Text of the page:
Sawflies are a group insects related to wasps that get their common name from the saw-like appearance of the ovipositor, which females use to cut slits in stems or leaves to lay their eggs. The plant-feeding larvae often look like caterpillars or slugs, and many are quite noticeable because they often stay together to feed in groups and quickly cause noticeable defoliation on their hosts. Learn more about sawflies in this article…
Spotted lanternfly (SLF) is an invasive planthopper native to China, India, and Vietnam. It was first detected in the U.S. in Pennsylvania in 2014, and due to its highly invasive nature, it appears to be spreading rapidly. SLF has a large host range and potentially could greatly impact the grape, tree fruit, plant nursery and timber industries in the U.S. Learn about what to watch for with this new pest.
Author(s): R.C. Williamson, C.F. Koval Skeletonizing of the leaves of roses, raspberries, grapes, fruit trees, and many other cultivated trees and shrubs may be caused by the adult rose chafer, Macrodactylus subspinosus (Fabricius). Adult beetles are attracted to flower blossoms, particularly roses and peonies. Damage occurs in June and tends to be most severe in […]
Karen Delahaut, formerly UW-Madison Fresh Market Vegetable Program Revised: 4/26/2004 Item number: XHT1129 Mealybugs are slow-moving, small, oval insects that are covered with a white, cottony wax. They are tropical insects that are typically only found on perennial foliage plants, and rarely on flowering or bedding plants. They can infest all plant parts including the […]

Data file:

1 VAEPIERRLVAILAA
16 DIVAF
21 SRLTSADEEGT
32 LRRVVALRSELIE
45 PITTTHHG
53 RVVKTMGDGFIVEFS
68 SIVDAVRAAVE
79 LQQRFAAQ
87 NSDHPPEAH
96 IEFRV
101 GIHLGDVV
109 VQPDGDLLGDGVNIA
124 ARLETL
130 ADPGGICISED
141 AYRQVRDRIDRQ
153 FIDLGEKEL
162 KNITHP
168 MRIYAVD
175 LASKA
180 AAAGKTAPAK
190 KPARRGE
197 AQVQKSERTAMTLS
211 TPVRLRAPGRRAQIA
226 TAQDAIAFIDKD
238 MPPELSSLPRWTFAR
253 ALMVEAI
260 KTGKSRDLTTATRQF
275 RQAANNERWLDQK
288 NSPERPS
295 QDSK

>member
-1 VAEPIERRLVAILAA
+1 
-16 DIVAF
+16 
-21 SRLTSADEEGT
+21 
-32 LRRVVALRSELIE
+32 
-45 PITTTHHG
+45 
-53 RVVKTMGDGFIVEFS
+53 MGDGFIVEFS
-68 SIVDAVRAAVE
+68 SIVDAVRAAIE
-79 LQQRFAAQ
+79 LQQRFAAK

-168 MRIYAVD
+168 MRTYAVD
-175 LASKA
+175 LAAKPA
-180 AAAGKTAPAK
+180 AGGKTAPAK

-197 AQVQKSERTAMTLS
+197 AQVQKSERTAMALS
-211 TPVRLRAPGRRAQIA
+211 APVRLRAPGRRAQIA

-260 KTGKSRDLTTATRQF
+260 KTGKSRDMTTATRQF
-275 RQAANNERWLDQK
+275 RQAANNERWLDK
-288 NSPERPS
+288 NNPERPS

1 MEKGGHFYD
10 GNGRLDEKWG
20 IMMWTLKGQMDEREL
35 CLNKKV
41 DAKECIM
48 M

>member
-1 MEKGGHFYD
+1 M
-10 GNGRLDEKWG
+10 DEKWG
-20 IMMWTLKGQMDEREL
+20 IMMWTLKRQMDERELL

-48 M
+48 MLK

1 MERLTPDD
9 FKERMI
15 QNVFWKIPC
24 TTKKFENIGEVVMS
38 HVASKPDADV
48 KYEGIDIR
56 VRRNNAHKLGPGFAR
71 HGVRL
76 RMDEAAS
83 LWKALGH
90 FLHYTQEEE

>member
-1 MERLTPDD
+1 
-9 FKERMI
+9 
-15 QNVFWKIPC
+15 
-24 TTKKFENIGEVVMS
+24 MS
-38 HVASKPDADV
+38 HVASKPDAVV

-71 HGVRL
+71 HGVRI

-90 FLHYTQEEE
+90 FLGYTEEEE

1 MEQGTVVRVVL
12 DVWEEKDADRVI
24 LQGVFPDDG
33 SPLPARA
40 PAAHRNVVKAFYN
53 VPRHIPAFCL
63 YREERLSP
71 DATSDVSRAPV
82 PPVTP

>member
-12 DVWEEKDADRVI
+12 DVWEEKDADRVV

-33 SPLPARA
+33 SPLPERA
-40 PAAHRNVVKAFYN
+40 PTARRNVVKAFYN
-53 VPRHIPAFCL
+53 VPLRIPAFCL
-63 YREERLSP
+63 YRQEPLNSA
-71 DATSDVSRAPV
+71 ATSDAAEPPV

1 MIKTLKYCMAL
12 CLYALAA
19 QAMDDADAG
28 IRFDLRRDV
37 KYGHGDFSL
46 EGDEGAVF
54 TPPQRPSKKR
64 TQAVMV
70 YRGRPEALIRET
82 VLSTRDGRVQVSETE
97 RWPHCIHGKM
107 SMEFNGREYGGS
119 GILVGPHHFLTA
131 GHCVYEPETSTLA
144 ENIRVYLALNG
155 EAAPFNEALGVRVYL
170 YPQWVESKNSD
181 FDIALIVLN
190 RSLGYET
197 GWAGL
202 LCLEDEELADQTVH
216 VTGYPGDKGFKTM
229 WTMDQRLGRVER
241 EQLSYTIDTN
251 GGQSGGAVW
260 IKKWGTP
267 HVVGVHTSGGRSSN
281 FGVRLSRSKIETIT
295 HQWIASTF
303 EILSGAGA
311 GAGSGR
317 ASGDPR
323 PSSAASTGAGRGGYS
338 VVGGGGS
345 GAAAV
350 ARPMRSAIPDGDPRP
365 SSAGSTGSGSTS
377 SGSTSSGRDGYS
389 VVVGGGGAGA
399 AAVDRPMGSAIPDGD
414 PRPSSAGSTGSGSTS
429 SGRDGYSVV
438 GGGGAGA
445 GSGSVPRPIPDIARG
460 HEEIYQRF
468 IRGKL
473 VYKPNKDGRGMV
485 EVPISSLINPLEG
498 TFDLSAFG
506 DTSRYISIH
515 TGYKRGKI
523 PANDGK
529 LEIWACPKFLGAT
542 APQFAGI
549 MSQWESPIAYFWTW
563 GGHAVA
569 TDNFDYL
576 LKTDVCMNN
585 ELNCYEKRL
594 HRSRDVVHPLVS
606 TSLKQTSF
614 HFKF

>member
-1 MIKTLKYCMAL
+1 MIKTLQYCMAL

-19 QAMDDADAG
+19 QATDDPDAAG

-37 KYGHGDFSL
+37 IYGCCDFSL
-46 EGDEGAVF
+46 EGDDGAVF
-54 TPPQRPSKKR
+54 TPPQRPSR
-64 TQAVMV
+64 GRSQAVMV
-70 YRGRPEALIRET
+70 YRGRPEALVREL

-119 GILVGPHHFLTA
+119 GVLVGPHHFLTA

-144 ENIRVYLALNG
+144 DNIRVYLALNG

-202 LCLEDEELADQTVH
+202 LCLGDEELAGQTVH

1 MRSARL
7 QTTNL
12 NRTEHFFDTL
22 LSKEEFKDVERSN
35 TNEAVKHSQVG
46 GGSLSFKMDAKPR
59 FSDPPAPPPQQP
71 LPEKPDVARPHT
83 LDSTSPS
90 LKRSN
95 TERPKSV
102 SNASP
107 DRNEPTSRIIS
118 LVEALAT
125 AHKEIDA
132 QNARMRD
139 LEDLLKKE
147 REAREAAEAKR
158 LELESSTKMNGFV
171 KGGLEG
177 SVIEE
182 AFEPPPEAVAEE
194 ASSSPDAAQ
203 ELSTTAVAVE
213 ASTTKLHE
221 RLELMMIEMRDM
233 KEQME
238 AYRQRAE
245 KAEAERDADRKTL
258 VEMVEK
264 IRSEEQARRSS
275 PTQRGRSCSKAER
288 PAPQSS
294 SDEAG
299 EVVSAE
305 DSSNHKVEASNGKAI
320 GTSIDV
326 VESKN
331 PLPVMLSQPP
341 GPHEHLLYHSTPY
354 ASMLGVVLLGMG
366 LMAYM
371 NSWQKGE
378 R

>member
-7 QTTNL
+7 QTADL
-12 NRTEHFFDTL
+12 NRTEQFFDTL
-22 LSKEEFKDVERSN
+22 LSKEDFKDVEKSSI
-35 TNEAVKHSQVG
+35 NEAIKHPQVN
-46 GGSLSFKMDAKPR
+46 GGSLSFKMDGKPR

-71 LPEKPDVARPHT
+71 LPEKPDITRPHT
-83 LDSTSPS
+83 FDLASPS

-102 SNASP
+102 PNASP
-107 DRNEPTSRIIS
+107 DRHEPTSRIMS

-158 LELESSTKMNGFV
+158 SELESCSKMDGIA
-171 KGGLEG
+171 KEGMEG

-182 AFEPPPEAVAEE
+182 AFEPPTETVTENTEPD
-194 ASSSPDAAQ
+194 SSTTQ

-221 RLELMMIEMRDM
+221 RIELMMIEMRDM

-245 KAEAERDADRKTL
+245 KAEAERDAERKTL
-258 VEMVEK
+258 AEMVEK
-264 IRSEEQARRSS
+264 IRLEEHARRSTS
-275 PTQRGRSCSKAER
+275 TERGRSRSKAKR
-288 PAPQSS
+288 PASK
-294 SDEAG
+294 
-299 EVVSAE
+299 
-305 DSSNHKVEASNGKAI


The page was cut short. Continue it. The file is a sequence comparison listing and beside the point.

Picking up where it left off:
Phil Pellitteri, UW Insect Diagnostic Lab Revised: 4/27/2004 Item number: XHT1050 It has become common to see large numbers of lady beetles clustered around homes and other buildings during the fall. The species involved in this phenomenon (Harmonia axyridis) is native to eastern Asia and is called the multicolored Asian lady beetle. Lady beetles are […]
Carla Staab*, Milwaukee Area Technical College, and Phil Pellitteri, UW Insect Diagnostic Lab ompleted as partial fulfillment of the requirements for an associate degree in Horticulture at the Milwaukee Area Technical College. Revised: 4/27/2004 Item number: XHT1101 The adult four-lined plant bug (Poecalocapsus linectus) is a 1∕2 inch long, yellowish to yellowish-green true bug with […]
Phil Pellitteri, UW Insect Diagnostic Lab Revised: 12/30/2010 Item number: XHT1200 Pear slugs are not true slugs (see University of Wisconsin Garden Facts XHT1040), but are larvae of the pear sawfly (Calora cerasi). These larvae feed and cause damage on many kinds of ornamentals and fruit trees, including cherry, cotoneaster, mountain-ash, pear, purple leaf plum […]
R. Chris Williamson, UW-Extension Turf and Ornamental Specialist Revised: 8/13/2012 Item number: XHT1068 Adult periodical cicadas (Magicicada spp.) are black and have reddish-orange eyes and legs, and have clear wings with orange veins that are positioned over their bodies like a roof or canopy. Male cicadas typically make a loud buzzing noise or squawk when […]
Floating row cover is a great addition to any vegetable garden, as it can be used for several different purposes and is easy to use. Learn more about these specially designed fabrics in this article.
Did you know that there are mites that eat other mites? Barely visible to the naked eye, these little predators help keep spider mites and other pests in check. Read on to learn more about this fascinating world of tiny predatory mites…